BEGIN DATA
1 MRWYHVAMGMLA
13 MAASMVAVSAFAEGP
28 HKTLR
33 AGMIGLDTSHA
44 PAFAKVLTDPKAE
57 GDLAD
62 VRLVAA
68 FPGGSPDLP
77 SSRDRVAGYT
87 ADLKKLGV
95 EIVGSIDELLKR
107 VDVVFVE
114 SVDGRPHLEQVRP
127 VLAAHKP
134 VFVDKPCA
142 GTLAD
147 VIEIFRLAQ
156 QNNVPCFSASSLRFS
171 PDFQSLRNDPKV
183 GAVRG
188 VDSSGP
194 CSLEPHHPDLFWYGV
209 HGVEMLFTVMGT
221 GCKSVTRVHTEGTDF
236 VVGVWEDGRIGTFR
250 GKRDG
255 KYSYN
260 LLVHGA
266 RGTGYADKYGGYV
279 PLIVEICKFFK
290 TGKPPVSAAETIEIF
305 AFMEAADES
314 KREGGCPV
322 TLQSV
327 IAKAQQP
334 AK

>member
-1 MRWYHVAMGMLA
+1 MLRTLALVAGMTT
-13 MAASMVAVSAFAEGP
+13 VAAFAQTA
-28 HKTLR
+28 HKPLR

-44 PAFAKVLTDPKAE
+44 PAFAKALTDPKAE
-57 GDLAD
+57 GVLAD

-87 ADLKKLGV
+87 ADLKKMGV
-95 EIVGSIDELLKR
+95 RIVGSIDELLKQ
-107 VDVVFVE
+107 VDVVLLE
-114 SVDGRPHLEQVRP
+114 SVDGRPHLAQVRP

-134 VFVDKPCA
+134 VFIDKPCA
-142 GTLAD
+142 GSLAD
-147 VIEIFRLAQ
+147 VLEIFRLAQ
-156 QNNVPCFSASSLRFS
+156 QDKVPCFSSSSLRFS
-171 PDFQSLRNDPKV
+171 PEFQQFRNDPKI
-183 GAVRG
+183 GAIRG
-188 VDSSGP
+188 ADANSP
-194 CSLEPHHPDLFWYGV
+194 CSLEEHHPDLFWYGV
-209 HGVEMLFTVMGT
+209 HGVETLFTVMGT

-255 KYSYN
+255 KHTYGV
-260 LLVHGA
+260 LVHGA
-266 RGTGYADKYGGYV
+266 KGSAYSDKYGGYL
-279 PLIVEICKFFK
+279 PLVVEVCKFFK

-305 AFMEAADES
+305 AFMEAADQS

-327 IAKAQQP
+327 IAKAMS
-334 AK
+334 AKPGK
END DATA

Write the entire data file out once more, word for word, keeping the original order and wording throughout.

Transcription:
1 MRWYHVAMGMLA
13 MAASMVAVSAFAEGP
28 HKTLR
33 AGMIGLDTSHA
44 PAFAKVLTDPKAE
57 GDLAD
62 VRLVAA
68 FPGGSPDLP
77 SSRDRVAGYT
87 ADLKKLGV
95 EIVGSIDELLKR
107 VDVVFVE
114 SVDGRPHLEQVRP
127 VLAAHKP
134 VFVDKPCA
142 GTLAD
147 VIEIFRLAQ
156 QNNVPCFSASSLRFS
171 PDFQSLRNDPKV
183 GAVRG
188 VDSSGP
194 CSLEPHHPDLFWYGV
209 HGVEMLFTVMGT
221 GCKSVTRVHTEGTDF
236 VVGVWEDGRIGTFR
250 GKRDG
255 KYSYN
260 LLVHGA
266 RGTGYADKYGGYV
279 PLIVEICKFFK
290 TGKPPVSAAETIEIF
305 AFMEAADES
314 KREGGCPV
322 TLQSV
327 IAKAQQP
334 AK

>member
-1 MRWYHVAMGMLA
+1 MLRTLALVAGMTT
-13 MAASMVAVSAFAEGP
+13 VAAFAQTA
-28 HKTLR
+28 HKPLR

-44 PAFAKVLTDPKAE
+44 PAFAKALTDPKAE
-57 GDLAD
+57 GVLAD

-87 ADLKKLGV
+87 ADLKKMGV
-95 EIVGSIDELLKR
+95 RIVGSIDELLKQ
-107 VDVVFVE
+107 VDVVLLE
-114 SVDGRPHLEQVRP
+114 SVDGRPHLAQVRP

-134 VFVDKPCA
+134 VFIDKPCA
-142 GTLAD
+142 GSLAD
-147 VIEIFRLAQ
+147 VLEIFRLAQ
-156 QNNVPCFSASSLRFS
+156 QDKVPCFSSSSLRFS
-171 PDFQSLRNDPKV
+171 PEFQQFRNDPKI
-183 GAVRG
+183 GAIRG
-188 VDSSGP
+188 ADANSP
-194 CSLEPHHPDLFWYGV
+194 CSLEEHHPDLFWYGV
-209 HGVEMLFTVMGT
+209 HGVETLFTVMGT

-255 KYSYN
+255 KHTYGV
-260 LLVHGA
+260 LVHGA
-266 RGTGYADKYGGYV
+266 KGSAYSDKYGGYL
-279 PLIVEICKFFK
+279 PLVVEVCKFFK

-305 AFMEAADES
+305 AFMEAADQS

-327 IAKAQQP
+327 IAKAMS
-334 AK
+334 AKPGK